These regulations were applied to an interstate passenger, this appellant, on a motor vehicle then making an interstate run or trip. According to the statement of fact by the Supreme Court of Appeals of Virginia, appellant, who is a Negro, was traveling on a motor common carrier, operating under the above-mentioned statute, from Gloucester County, Virginia, through the District of Columbia, to Baltimore, Maryland, the destination of the bus. There were other passengers, both white and colored. On her refusal to accede to a request of the driver to move to a back seat, which was partly occupied by other colored passengers, so as to permit the seat that she vacated to be used by white passengers, a warrant was obtained and appellant was arrested, tried and convicted of a violation of § 4097dd of the Virginia Code. (6) On a writ of error, the conviction was affirmed by the Supreme Court of Appeals of Virginia. 184 Va. 24. The Court of Appeals interpreted the Virginia statute as applicable to appellant, since the statute “embraces all motor vehicles and all passengers, both interstate and intrastate.” (7) The Court of Appeals refused to accept appellant’s contention that the statute applied was invalid as a delegation of legislative power to the carrier by a concurrent holding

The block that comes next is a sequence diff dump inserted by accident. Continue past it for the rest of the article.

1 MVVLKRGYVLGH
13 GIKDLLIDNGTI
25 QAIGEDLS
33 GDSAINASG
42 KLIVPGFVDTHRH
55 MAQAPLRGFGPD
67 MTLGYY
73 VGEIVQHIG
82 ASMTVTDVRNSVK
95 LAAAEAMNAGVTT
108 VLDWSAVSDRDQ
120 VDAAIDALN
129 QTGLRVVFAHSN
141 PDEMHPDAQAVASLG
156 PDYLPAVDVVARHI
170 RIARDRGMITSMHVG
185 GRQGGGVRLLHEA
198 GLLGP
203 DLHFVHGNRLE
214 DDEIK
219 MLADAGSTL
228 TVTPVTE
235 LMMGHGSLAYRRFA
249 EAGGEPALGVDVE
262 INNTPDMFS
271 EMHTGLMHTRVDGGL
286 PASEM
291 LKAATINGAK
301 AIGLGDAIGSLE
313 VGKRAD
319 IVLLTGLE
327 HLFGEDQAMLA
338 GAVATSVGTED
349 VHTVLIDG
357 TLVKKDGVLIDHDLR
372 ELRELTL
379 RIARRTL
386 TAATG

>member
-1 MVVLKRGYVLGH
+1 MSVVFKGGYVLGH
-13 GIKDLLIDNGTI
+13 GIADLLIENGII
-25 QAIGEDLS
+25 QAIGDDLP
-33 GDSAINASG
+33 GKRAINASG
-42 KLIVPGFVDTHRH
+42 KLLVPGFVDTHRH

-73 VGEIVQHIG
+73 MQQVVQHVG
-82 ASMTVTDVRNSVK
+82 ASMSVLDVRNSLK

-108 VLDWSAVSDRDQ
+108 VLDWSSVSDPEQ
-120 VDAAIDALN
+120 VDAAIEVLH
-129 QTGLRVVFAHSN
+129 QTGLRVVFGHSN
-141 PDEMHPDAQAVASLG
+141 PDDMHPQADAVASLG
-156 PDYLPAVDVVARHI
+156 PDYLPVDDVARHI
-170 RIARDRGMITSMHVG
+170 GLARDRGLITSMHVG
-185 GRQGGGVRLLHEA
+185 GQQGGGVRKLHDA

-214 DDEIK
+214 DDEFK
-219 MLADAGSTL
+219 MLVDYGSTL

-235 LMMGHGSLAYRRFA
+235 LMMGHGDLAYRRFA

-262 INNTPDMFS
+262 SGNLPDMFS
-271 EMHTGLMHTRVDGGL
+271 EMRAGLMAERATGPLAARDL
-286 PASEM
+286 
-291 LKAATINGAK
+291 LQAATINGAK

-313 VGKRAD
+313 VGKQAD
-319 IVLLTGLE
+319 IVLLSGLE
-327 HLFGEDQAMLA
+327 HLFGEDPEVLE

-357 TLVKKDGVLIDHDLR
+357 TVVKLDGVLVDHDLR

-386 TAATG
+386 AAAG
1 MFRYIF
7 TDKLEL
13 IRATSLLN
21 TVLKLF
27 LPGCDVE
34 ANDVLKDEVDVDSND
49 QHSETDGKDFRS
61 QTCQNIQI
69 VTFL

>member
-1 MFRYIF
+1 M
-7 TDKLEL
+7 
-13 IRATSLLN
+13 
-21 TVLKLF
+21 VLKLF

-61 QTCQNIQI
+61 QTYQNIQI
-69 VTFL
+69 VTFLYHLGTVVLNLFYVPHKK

that no power is delegated to the carrier to legislate … The statute itself condemns the defendant’s conduct as a violation of law, and not the rule of the carrier. Id. at 38.

No complaint is made as to these interpretations of the Virginia statute by the Virginia court. (8)

The errors of the Court of Appeals that are assigned and relied upon by appellant are, in form, only two. The first is that the decision is repugnant to Clause 3, § 8, Article I of the Constitution of the United States, (9) and the second the holding that powers reserved to the states by the Tenth Amendment include the power to require an interstate motor passenger to occupy a seat restricted for the use of his race. Actually, the first question alone needs consideration, for, if the statute unlawfully burdens interstate commerce, the reserved powers of the state will not validate it. (10)

We think, as the Court of Appeals apparently did, that the appellant is a proper person to challenge the validity of this statute as a burden on commerce. (11) If it is an invalid burden, the conviction under it would fail. The statute affects appellant as well as the transportation company. Constitutional protection against burdens on commerce is for her benefit on a criminal trial for violation of the challenged statute. Hatch v. Reardon, 204 U.S. 152, 160; Federation of Labor v. McAdory, 325 U.S. 450, 463.

This Court frequently must determine the validity of state statutes that are attacked as unconstitutional interferences with the national power over interstate commerce. This appeal presents that question as to a statute that compels racial segregation of interstate passengers in vehicles moving interstate. (12)